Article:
Tuesday, January 26, 2016

Last January in Korea

Western Osprey Pandion haliaetus with Hooded Cranes Grus Monacha
Western Osprey Pandion haliaetus
White-backed Woodpecker Dendrocopos leucotos
Red-flanked Bluetail Tarsiger cyanurus
Rook Corvus frugilegus
Rustic Bunting Emberiza rustica
Common Shelduck Tadorna tadorna
Swan Goose Anser cygnoides
White Wagtail Motacilla alba
White-naped Crane Grus vipio
  Will it really be my last year in Korea? Yes, I sure hope so.

Saturday, January 23, 2016

Weekend Whitethroat

Hanging out with the uni bird club kids - the coolest folks in Korea
Long-tailed Shrike Lanius schach
Long-tailed Shrike Lanius schach
Lesser Whitethroat Sylvia curruca
  Late last Saturday, I got news of a Lesser Whitethroat sighting in Busan.  Being a fairly mega bird for Korea, I found myself on an early Sunday morning bus before I knew what was happening.  At the spot where it was found by a group of university bird club members (perhaps there is hope for Korea), the first bird of note was a smart Long-tailed Shrike.  An uncommon bird, and always awesome to observe.  A worryingly short distance away from the shrike, the Lesser Whitethroat appeared next to a trail, flitting confidently through the small trees.  It was lucky I saw the bird so soon after the initial sighting, as it wasn't seen the following week.  Hopefully a recent spell of cold, wet weather is responsible for the absence, and not the lethal-looking shrike.

Sunday, January 10, 2016

Suncheon, December 24, 2015 – January 9, 2016

Long-tailed Rosefinch Carpodacus sibiricus
Pallas’s Rosefinch Carpodacus roseus
Vinous-throated Parrotbill Sinosuthera webbiana
Long-billed Dowitcher Limnodromus scolopaceus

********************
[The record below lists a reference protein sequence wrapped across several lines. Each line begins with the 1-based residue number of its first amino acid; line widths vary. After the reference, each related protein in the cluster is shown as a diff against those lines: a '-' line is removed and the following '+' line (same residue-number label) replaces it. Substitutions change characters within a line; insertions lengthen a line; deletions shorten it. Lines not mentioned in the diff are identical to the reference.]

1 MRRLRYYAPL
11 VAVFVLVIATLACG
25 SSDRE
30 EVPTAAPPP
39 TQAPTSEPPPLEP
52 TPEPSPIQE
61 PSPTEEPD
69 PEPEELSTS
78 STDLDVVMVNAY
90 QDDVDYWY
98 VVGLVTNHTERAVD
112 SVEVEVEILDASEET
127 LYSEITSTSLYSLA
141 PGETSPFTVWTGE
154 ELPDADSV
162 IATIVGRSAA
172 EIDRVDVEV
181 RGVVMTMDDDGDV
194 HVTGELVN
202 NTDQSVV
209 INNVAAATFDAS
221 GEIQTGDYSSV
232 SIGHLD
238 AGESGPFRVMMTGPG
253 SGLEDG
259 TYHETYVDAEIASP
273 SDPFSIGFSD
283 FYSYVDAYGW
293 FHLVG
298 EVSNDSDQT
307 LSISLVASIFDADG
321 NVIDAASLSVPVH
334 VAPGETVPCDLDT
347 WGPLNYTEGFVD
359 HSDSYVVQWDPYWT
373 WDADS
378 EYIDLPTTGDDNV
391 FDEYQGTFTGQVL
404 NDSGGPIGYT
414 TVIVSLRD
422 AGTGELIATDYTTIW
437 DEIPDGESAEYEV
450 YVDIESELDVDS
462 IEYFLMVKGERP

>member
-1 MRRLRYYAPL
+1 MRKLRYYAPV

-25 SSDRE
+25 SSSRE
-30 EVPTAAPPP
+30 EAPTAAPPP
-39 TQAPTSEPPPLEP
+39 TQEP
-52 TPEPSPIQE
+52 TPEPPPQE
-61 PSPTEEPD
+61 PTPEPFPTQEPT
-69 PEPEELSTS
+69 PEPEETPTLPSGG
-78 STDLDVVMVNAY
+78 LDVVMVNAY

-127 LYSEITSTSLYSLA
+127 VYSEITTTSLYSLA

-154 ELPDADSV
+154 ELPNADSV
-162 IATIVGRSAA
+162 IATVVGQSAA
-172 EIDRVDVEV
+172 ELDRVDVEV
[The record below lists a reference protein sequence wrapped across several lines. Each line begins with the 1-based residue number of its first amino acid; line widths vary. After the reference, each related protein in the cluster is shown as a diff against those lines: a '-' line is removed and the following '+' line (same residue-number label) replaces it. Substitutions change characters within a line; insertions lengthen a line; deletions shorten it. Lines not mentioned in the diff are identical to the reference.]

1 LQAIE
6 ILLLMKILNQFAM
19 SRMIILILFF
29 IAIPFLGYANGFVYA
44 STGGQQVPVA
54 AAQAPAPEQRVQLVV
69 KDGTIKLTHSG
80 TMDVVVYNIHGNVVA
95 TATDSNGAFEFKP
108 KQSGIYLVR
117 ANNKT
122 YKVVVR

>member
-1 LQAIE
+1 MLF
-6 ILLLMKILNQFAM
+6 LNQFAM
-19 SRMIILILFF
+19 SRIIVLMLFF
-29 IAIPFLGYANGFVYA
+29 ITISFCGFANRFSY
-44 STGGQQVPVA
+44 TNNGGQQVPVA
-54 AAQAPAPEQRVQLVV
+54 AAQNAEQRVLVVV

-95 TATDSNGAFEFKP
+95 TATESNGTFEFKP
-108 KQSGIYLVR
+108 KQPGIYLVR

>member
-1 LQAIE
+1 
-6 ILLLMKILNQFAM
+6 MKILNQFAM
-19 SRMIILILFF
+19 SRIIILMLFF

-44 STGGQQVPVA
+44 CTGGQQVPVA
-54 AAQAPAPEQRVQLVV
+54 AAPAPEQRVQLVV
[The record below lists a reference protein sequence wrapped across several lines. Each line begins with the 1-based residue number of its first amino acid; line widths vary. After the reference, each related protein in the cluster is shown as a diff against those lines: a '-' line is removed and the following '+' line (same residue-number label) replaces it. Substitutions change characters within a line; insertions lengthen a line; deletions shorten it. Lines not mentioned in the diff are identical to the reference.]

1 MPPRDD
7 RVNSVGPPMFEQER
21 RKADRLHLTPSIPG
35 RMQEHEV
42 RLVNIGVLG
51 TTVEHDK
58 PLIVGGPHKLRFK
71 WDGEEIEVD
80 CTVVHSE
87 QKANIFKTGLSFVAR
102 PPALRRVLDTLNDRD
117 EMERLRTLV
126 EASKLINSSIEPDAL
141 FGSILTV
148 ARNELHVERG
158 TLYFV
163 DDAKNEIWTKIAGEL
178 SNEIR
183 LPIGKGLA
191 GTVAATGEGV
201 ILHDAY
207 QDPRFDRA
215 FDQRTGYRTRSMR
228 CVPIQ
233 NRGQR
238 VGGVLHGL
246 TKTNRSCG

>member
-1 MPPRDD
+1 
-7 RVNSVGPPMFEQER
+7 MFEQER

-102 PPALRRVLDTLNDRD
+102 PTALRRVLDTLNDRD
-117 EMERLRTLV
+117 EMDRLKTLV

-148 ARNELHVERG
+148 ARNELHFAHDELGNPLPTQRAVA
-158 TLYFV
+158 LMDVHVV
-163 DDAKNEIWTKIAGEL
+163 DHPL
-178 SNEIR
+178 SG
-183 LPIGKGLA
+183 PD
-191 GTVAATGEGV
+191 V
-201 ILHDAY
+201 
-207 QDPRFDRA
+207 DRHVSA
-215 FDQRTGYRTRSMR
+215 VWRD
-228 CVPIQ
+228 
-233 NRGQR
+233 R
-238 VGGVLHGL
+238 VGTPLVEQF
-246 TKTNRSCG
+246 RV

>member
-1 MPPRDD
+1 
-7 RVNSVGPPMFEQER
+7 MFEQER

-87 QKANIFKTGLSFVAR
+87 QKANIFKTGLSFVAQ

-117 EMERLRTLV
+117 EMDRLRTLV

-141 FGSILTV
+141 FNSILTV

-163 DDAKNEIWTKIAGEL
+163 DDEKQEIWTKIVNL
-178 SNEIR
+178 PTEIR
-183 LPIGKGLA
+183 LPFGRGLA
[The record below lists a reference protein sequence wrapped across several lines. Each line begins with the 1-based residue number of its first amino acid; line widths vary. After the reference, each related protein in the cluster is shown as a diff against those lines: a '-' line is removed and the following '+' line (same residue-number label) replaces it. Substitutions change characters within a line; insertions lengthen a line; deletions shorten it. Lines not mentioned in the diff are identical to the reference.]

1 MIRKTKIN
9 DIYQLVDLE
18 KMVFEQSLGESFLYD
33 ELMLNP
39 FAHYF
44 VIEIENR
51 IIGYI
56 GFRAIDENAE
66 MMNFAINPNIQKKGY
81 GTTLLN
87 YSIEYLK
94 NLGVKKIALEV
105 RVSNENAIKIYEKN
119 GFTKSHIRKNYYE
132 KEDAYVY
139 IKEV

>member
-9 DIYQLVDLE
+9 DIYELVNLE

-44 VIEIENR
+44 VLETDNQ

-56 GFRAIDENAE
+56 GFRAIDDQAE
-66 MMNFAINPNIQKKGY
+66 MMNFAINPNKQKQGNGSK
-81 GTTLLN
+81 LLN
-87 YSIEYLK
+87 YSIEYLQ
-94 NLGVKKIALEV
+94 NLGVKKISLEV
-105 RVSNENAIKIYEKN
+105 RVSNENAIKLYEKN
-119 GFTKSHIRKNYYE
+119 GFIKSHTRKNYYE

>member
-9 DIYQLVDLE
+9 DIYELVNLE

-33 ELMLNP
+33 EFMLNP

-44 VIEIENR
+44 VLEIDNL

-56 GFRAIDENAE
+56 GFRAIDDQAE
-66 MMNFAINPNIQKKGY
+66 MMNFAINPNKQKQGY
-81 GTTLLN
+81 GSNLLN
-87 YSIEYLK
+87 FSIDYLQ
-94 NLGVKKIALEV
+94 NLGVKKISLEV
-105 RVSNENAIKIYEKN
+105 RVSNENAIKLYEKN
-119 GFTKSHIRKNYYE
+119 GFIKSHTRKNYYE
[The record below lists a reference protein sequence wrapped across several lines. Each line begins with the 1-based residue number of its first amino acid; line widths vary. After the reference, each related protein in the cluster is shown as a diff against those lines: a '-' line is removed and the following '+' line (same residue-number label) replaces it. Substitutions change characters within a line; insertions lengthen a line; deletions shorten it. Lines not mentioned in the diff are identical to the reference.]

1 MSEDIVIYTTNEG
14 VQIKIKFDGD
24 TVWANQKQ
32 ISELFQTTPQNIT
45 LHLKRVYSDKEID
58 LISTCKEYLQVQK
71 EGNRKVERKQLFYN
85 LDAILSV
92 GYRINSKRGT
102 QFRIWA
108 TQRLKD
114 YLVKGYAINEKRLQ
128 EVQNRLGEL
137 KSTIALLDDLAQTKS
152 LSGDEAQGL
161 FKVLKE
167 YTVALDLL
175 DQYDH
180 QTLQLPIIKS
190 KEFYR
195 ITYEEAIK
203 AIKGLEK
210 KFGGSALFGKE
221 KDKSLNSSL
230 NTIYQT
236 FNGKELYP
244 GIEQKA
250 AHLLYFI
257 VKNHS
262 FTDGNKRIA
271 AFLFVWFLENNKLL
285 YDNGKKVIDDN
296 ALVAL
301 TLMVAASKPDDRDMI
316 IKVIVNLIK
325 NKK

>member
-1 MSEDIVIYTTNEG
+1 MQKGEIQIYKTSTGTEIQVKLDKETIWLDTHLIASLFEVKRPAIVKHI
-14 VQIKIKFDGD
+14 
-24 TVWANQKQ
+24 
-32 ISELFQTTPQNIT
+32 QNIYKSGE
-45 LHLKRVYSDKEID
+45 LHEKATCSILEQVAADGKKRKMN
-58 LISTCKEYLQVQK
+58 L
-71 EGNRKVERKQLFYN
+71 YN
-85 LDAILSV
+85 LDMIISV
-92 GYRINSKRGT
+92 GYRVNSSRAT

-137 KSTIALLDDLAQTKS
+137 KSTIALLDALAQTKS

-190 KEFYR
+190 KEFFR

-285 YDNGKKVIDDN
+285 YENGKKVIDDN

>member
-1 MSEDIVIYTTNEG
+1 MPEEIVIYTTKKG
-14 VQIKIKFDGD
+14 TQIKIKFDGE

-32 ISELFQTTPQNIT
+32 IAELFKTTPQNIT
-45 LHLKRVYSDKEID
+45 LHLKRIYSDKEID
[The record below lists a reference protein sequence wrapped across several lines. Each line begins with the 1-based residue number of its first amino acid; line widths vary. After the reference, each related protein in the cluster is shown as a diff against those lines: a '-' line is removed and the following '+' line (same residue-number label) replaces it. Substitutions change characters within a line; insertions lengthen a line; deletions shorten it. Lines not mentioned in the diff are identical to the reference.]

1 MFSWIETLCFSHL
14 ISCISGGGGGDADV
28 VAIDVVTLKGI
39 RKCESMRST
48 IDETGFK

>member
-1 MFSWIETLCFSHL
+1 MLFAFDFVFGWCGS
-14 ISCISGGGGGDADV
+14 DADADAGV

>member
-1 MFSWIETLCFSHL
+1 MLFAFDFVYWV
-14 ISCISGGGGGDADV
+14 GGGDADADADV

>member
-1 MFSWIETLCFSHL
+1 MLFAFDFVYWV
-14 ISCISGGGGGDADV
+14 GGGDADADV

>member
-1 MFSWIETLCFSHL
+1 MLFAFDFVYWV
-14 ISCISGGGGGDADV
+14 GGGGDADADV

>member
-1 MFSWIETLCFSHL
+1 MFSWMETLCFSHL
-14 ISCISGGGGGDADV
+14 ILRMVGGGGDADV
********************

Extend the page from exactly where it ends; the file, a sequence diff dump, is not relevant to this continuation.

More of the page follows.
Reed Harvesting
Area stripped of reeds
Suncheon Bay
  The reeds at Suncheon Bay at this time of year are constantly rustling with restless Vinous-throated Parrotbills, Chinese Penduline Tits, and Pallas’s Reed Buntings (though almost no Common Reed Buntings yet).  There are now noticeably less reeds for these birds, as truckloads of workers have been harvesting large swaths of reeds from the area lately, leaving the inevitable piles of trash behind them.  Another issue is that one has to be careful where one steps these days, as a disturbing and widespread new trend at the bay seems to be ‘outdoor bathroom breaks’ – a truly repulsive situation.
  The bay was gloomy and chilly on December 24th, with the obvious highlight being a brief encounter with a female Bluethroat.  Other noteworthy bird sightings included a Western Osprey, just one Cinereous Vulture, and a dozen Lapland Longspurs.  Two days later in the hills north of town, seven Pallas’s Rosefinch were a treat to watch as they fed in a roadside ditch.
  On the final day of 2015, an Eastern Water Rail and the overwintering pair of Hen Harriers were seen, but the real excitement for the day came in the form of three Pine Buntings.  This is a long-awaited species for me, and this sighting was apparently the most southerly mainland record.
  A Siberian Accentor on January 2nd was a personal new species for the site, as were two Long-tailed Rosefinch on January 9th.  Later in the day, I was fairly surprised to see a lethargic Long-billed Dowitcher.  Six White-naped Cranes were also a welcome sight.